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Golden Earring - Eight Miles High CD (album) cover

EIGHT MILES HIGH

Golden Earring

 

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3.82 | 64 ratings

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VianaProghead
Prog Reviewer
4 stars Review Nš 415

Golden Earring had and still has a leading role in the history of the Dutch rock music. Golden Earring was formed in the mid of 1960 in The Hague, Holland and still is active in our days, albeit slowing down on their prolific discography. They've managed to maintain a big popularity in many European countries all over these years. Golden Earring had made their name in their native Holland by dominating the charts with a series of The Beatles- aping singles. In between this early stage of Golden Earring's existence and the career zenith of "Radar Love", there lies a transitional period covering the years 1970-72. During these years the band played a brand of rock popular as many headlining European groups of the era, a blend of the two budding genres of progressive rock and heavy metal, with an emphasis on the contrast between the heavy and the light. This resulted in an overlooked period of the band's history which produced three excellent albums of the genre, the 1969's "Eight Miles High", the 1970's "Golden Earring", also known as "Wall Of Dolls" and the 1973's "Moontan". The first of these three albums is the one which will be the subject of this my review.

However and strangely, their unique brand of Rock'n'Roll has largely been overlooked by the American audiences. In reality, the long lived Dutch rock band is of course best known for the most casual music fans in the United States for approximately two songs, by their 1973 worldwide breakthrough hit "Radar Love" recorded on their ninth studio album "Moontan", which is an arena rock milestone that had been deliberately constructed to appeal to the American marketplace, and for their 1982's hit "Twilight Zone", which was recorded on their sixteenth studio album "Cut". This is a very curious and interesting thing because ironically enough, the music that Golden Earring created has always been exactly what America likes, pure and honest Rock'n'Roll that acknowledges but never gives in to the current trends.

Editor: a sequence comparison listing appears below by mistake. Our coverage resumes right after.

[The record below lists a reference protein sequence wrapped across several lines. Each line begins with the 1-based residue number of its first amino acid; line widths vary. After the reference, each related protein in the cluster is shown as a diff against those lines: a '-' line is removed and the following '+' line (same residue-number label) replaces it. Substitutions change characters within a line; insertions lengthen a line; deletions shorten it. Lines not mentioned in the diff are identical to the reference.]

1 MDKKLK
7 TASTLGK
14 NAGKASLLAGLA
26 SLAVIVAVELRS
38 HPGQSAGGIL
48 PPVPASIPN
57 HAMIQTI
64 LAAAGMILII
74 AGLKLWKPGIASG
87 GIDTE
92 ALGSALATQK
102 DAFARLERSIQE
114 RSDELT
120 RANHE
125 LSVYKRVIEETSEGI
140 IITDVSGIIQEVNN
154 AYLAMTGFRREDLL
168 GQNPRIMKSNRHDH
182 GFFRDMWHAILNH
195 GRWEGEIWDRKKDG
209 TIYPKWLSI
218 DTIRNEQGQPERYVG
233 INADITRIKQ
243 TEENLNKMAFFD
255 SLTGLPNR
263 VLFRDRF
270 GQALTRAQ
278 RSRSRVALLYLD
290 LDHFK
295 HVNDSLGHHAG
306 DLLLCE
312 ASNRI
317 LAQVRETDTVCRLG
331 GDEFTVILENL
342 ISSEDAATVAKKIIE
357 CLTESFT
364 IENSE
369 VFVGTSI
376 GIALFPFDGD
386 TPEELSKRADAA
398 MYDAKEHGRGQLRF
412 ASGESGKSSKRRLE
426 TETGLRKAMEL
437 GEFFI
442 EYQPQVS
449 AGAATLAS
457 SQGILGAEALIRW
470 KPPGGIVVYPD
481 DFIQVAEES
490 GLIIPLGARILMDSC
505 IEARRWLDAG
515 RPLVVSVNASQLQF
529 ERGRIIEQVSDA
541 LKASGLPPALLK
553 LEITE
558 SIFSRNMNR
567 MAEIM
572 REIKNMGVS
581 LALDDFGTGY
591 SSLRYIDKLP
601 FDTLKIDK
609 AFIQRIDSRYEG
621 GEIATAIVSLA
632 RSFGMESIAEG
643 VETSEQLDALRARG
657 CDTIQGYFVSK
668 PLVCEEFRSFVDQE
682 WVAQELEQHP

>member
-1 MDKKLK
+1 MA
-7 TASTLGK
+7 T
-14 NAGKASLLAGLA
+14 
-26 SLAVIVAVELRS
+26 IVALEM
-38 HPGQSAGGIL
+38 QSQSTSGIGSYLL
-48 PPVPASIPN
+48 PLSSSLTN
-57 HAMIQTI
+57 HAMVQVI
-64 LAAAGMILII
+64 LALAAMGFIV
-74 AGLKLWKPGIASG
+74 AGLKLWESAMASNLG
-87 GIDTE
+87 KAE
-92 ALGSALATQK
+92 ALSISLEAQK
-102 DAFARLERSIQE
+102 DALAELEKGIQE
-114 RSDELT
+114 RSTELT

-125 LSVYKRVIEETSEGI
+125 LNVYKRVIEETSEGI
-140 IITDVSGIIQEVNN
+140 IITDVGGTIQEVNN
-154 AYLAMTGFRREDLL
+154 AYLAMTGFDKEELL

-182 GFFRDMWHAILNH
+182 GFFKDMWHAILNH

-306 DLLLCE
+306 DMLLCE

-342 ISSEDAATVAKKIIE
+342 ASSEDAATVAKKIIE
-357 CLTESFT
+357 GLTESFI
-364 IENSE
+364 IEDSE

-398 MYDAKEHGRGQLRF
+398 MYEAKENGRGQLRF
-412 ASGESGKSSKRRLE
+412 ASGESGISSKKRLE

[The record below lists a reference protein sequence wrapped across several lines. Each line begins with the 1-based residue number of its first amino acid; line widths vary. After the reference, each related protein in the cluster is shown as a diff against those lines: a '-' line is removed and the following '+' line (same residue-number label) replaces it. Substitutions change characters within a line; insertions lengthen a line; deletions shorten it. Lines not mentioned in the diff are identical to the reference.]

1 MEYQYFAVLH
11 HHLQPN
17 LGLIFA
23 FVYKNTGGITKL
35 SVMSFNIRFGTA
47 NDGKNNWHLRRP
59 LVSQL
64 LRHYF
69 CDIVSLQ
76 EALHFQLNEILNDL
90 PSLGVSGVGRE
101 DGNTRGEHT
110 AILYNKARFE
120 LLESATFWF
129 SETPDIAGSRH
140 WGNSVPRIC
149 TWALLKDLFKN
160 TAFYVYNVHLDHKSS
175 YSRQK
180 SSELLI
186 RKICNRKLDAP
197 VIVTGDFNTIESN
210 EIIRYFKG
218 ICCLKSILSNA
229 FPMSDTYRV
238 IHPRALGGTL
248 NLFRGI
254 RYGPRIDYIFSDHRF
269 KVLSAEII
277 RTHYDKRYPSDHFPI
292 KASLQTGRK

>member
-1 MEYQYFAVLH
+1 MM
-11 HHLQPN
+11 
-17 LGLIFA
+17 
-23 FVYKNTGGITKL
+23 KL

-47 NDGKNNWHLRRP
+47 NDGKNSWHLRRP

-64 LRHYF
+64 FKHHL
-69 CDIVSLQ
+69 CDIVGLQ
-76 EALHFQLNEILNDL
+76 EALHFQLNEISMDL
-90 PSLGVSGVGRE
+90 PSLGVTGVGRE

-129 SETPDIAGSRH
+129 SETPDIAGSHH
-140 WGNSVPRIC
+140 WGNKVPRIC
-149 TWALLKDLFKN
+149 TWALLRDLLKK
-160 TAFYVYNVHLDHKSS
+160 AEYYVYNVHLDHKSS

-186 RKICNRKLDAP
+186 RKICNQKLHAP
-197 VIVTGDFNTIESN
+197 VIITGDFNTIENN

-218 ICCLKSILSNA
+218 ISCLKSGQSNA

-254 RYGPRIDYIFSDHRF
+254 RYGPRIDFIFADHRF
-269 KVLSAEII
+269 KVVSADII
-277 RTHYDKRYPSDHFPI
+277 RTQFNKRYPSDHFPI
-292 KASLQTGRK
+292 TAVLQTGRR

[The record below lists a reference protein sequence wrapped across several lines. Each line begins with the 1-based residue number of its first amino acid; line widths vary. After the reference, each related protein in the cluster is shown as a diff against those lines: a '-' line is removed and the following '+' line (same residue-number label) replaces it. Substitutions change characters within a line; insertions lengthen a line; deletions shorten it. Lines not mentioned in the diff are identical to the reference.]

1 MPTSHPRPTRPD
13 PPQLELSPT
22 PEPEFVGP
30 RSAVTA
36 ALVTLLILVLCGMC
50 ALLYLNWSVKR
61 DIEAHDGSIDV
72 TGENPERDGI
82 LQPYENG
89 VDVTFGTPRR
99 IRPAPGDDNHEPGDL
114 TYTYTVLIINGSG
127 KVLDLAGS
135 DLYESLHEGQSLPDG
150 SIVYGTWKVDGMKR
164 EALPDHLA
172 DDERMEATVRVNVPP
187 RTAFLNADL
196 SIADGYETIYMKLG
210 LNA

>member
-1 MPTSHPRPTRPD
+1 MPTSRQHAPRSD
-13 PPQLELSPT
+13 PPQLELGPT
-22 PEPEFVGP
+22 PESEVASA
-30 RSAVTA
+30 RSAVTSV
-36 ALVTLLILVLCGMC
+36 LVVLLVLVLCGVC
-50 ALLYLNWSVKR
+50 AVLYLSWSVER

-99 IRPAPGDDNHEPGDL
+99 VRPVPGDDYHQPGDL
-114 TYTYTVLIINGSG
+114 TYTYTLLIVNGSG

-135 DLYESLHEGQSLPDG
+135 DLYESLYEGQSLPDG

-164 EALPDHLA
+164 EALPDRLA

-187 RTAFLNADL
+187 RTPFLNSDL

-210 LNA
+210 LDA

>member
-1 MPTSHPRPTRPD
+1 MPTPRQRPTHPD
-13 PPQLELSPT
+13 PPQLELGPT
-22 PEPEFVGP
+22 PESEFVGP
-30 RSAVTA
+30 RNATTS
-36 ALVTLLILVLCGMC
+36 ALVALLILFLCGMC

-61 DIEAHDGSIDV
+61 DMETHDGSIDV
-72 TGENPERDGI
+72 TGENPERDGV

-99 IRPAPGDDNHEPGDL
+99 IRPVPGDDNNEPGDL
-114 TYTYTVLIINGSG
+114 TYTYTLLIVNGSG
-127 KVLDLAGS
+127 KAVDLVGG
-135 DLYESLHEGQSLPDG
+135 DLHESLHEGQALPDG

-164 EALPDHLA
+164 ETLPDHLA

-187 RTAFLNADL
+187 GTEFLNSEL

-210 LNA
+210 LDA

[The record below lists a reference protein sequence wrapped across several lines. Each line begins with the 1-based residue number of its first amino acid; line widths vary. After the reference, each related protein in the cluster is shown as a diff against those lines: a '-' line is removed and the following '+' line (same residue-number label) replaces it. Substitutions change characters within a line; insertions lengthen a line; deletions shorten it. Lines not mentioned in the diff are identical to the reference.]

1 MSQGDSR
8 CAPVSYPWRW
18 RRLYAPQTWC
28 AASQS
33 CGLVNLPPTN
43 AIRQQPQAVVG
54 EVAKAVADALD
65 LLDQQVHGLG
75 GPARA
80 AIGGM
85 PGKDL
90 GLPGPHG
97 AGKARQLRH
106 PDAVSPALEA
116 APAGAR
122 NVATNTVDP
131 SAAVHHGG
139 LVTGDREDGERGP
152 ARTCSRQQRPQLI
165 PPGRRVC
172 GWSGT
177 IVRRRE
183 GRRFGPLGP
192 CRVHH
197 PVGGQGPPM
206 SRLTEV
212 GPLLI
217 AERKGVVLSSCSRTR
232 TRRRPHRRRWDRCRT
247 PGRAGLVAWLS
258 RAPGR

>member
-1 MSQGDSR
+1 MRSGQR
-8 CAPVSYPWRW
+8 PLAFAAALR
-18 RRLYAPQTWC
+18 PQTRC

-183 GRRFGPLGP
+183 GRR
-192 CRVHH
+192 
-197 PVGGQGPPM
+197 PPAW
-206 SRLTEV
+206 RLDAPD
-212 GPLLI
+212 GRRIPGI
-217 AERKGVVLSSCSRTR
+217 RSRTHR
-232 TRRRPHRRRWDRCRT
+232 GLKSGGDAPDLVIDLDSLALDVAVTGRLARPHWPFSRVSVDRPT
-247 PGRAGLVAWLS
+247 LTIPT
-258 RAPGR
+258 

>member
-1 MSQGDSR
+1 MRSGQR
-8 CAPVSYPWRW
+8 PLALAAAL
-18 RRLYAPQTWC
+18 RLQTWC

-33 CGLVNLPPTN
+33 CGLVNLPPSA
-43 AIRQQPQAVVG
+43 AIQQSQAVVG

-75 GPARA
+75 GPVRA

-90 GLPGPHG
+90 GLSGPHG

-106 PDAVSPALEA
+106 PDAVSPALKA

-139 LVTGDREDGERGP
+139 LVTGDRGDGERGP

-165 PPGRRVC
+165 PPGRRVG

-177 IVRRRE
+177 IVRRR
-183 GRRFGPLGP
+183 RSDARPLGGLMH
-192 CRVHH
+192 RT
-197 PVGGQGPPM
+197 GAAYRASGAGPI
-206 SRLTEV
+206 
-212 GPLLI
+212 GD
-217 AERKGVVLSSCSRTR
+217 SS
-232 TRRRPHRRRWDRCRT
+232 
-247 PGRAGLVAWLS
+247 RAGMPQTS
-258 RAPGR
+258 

This 1969 album shows a great band at the peak of their powers. On the scale of great psychedelic albums this should be high. Listen to Barry hay's flute open track, "Song Of A Devil's Servant", and you are transported somewhere else entirely, which is the achievement of only truly great music. As well as being highly psychedelic this album is also a very heavy rock album at times. The band had evolved from a very good pop band on their first album to a very serious psychedelic hard rock band on this, their fifth album. However, the band didn't make an album this psychedelic again.

The line up on the album is George Kooymans (lead and backing vocals and lead guitar), Barry Hay (lead and backing vocals, flute and rhythm guitar), Rinus Gerritsen (bass, organ and piano) and Sieb Warner (drums and percussion).

"Eight Miles High" has only five tracks. The album is divided into two parts, four tracks on the first side of the LP and one lengthy track fills the entire second side of the LP. So, among the favorite tracks of the band is certainly the over eighteen-minute song "Eight Miles High", the track that fills the entire side two of the album. Golden Earring in 1969 was still pretty much at the beginning of their musical career. The title song caused a worldwide sensation with its extensive guitar duels, the imaginative drumming and many surprising tempo changes. This marathon version of The Byrds' classic was sometimes extended to over 45 minutes during live concerts and had hardly any resemblance to the original, except for the chorus. The bass set the tone here and was the dominant instrument. It was wonderfully rowing with its lines alternated with long-lasting and stretched to the madness of single tones. But, in between, there were wonderful drum escapades, which culminated in a solo that was about four minutes long. The whole thing was enhanced by orgiastic screams and wild moaning. But the four other titles, which are on the first side of the LP left a very strong impression too. In the opener "Landing", Gerritsen plays very well his organ that paired with a rousing lead guitar, the band fires here a great job. With a quiet flute intro begins "Song Of A Devil's Servant". The title is steadily increasing through the use of an acoustic guitar and quiet vocals, before Golden Earring then bring out the heaviness again. It's probably the catchiest song of the album. Central here too is a class solo by Kooymans on the guitar. On "One Huge Road" we can see so much dynamism and power in this title. A heavy and sluggish with very intense lead vocals, but on the other hand, "Everyday's Torture" comes out of the speakers. That is a highlight of this album, too.

Conclusion: "Eight Miles High" is one of the better things that Golden Earring ever produced. The transition from the beat/pop to rock is pretty well complete by this release. Its sound is hard rock and heavy psych with some 60's vibes. It's nice to see how Golden Earring can implement progressive rock elements without ever losing the rock feel, which is a pretty rare thing. As I mentioned above, the band didn't make an album this psychedelic again, but if you like of this album and you haven't heard their music before, besides "Radar Love" and "Twilight Zone", try "Golden Earring", "Moontan" or even "Seven Tears". You aren't losing your time cos all these albums have some great musical moments.

Prog is my Ferrari. Jem Godfrey (Frost*)

VianaProghead | 4/5 |

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